Inside your own website you don't always need to use the full http address. Using the http part means your link has an "absolute address" - no matter where you put that link, with that full address it will always go to the same place. You can also have a "relative address". This means that the address given for the link is relative to where you are now. So if you have a page/file on your website called "shop.htm" and another called "aboutme.htm" each sitting in your web site directory, you can get to one from the other by simply using the file name. So: 

<a href="shop.htm">go shopping!</a>
<a href="aboutme.htm">learn about me</a>

If you put those in a list that we learned about earlier, you have a menu!

<ul>
<li><a href="shop.htm">go shopping!</a>
<li><a href="aboutme.htm">learn about me</a>
</ul>

You'll notice, by the way, that I always lay out my html with line breaks and spaces to make it easier to read and maintain. ebay doesn't tend to do this for you, so code created in TL, for example, is going to be much harder to read, and the above example written by them might look like:

<ul><li><a href="shop.htm">go shopping!</a><li><a href="aboutme.htm">learn about me</a></ul>

If you find yourself wanting to change some code written like that, the first thing to do is put in some line breaks so you can see what's happening!

What else can we do with links?

Sometimes a plain link that just moves the customer to another page is exactly what you want. But when you're putting code into an ebay listing you quite often don't actually want your buyer to *leave* your listing, just open another window in their browser and see both the old and new pages. You can do this by use of the target value. If you write your link as:

<a href="http://www.bykimbo.com" target="_blank">

that underscore blank will tell the browswer to start a fresh window/session for the new page, and leave the current one untouched.

Lesson 6 - Using images.

Adding images to your web page...

The basic image tag is <img> (no end tag, it's a declaration that here is an image, not a begin doing something, do it for a while, stop doing something type of instruction).

The absolute minimum you need to tell an img tag is, unsurprisingly, where the image is. This might be in a sub-folder of your own website, or might be on a picture service site such as photobucket. As with links, you can use relative addresses for the former, and must use absolute addresses for the latter, thus:

<img src="images/picture.jpg">

or

<img src="http://www.bykimbo.com/images/picture.jpg">

There are a number of useful values you can add to the image tag to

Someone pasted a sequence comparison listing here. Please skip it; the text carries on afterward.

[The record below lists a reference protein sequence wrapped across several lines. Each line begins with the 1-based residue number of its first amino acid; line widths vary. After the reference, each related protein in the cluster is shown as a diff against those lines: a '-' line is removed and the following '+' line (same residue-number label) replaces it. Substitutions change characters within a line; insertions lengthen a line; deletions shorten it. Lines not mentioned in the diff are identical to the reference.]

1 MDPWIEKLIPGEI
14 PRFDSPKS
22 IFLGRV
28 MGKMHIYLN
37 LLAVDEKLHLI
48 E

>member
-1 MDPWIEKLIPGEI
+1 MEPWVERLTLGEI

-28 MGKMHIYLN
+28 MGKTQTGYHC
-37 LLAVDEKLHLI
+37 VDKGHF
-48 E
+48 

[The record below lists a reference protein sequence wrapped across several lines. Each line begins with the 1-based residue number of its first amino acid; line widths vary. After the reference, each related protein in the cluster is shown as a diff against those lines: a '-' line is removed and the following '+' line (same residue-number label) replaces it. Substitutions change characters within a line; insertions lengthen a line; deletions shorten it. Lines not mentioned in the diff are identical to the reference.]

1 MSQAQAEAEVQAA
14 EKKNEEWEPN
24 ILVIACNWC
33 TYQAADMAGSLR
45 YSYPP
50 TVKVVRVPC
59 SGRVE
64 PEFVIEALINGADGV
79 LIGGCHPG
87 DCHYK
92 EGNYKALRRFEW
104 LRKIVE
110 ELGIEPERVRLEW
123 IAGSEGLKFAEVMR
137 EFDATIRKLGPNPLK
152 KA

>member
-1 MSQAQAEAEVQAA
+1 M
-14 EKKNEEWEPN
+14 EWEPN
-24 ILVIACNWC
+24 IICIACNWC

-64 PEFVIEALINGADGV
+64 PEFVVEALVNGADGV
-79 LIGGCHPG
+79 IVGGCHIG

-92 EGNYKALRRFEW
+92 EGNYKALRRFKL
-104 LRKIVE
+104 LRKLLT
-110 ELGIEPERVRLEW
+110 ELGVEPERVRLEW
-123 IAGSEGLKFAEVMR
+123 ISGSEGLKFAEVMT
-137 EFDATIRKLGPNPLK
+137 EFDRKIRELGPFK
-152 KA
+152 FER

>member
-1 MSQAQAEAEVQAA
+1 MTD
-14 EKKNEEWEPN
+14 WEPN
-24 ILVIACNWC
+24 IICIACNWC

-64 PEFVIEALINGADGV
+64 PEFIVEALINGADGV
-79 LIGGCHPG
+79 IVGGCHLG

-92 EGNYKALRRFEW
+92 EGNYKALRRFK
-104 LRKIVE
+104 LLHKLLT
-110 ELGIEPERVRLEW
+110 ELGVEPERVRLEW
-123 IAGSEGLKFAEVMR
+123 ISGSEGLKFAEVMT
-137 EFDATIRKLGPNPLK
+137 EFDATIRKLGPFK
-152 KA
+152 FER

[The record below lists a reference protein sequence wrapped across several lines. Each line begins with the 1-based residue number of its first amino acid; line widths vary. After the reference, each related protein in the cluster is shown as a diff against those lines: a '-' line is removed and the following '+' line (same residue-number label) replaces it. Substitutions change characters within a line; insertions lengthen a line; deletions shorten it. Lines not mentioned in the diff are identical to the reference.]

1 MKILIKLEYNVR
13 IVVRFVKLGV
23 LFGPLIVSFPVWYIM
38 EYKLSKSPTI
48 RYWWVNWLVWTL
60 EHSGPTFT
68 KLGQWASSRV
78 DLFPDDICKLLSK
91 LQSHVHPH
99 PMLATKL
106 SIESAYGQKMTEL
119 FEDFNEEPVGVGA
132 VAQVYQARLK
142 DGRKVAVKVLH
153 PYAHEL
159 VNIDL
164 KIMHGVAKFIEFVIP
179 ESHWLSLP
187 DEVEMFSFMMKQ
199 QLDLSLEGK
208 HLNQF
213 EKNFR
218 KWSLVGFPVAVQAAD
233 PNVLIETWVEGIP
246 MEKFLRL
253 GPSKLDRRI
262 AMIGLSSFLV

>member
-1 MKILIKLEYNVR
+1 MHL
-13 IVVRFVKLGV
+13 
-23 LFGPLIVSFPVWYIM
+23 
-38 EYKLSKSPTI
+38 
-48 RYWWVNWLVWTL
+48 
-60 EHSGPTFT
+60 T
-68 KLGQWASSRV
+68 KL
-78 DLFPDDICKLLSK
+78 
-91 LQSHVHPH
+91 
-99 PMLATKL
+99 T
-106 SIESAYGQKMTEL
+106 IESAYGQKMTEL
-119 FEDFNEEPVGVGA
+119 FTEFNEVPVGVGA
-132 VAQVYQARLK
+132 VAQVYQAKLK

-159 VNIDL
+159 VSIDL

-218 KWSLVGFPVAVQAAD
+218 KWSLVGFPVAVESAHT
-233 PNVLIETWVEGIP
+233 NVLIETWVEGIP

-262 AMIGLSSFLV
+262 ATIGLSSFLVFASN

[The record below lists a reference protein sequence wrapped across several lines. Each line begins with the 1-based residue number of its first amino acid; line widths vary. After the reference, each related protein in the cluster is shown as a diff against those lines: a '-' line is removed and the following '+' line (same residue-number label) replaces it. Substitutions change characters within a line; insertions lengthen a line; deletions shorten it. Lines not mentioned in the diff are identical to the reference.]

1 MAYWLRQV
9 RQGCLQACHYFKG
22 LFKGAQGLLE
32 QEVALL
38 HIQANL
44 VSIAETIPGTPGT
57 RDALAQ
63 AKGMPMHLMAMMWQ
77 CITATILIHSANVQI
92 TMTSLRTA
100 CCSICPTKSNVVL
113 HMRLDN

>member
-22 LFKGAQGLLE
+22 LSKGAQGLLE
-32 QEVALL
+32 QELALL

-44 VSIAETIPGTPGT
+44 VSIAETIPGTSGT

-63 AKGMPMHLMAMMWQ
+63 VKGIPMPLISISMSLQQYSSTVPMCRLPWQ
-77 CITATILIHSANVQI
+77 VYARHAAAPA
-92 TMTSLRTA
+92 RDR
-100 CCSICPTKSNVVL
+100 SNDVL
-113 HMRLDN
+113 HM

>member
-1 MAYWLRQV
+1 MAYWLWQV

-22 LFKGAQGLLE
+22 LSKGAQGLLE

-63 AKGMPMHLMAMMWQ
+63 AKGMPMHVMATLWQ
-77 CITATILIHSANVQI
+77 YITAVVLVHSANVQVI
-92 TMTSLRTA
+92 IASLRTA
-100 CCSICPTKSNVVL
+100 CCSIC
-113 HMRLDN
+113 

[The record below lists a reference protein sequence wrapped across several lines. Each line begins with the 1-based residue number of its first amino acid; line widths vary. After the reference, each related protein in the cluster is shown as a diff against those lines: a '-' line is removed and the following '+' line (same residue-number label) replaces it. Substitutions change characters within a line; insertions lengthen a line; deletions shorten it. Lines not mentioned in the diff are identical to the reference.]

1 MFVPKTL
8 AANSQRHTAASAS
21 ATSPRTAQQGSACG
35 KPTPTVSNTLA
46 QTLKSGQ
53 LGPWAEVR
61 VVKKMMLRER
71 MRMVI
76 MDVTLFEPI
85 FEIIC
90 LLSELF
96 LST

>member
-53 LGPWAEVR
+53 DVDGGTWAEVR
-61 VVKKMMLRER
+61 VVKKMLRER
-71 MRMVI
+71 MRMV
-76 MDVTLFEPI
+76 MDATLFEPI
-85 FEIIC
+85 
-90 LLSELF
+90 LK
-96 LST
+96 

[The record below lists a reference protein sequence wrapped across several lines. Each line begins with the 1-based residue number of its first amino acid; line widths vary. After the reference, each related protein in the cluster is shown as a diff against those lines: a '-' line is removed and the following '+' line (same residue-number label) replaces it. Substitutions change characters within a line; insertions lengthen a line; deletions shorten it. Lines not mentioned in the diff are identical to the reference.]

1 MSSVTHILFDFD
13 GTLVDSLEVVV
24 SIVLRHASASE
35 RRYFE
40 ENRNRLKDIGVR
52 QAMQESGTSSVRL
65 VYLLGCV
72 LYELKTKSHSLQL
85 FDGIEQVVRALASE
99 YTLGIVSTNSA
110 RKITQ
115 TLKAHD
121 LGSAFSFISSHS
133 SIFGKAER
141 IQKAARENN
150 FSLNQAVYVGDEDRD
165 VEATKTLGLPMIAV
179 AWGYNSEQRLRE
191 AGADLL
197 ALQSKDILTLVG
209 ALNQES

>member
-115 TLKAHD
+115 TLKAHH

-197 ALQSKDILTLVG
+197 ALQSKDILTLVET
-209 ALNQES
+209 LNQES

define how it looks.

The obvious ones are
border
height
width
alt
title

If you want a border to appear around your image, set the border size in pixels - if not, set it to zero.

<img src="images/picture.jpg" border=0>

If you want to define the size of the picture, give the height and width. If you *don't* do this, then as your page loads the text will "dance about" while the broswer works out how much space everything needs. By giving the size information for every picture, you tell the browswer immediately what the space requirements are, and your readers can start reading a static page while the pictures fill-in - it looks much more professional!

<img src="images/picture.jpg" height=200 width=400>

If you want to display your picture at other than it's real size, you can adjust those measurements -- but remember that only changes the display size, not the physical size of the displayed contents so you're not saving loading speed or bandwidth, just compressing the pic into a smaller area of screen and probably degrading the quality in the process. If you do choose to do this (and there are good reasons why you might) you need to keep the height and width in proportion, or the image will be distorted. If you don't want that to happen, a simple compromise is to only define *one* of the dimensions - the other will be adjusted to match, which is pretty neat. So if I wanted to display the above image at half-size, and wasn't up to dividing both numbers by two, I only need to say:

<img src="images/picture.jpg" width=200>

and the rest will be done for me.

alt and title

Different broswers use alt and title in slightly different ways, so we'll simplfy and say that for our purposes they're text descriptions of what the picture is, or what it does (if it's a link, you might like to say where it's going, for example) and they will be shown when your reader hovers over the image, or if the image fails to load for some reason. So for our purposes we can say they should be set to the same value.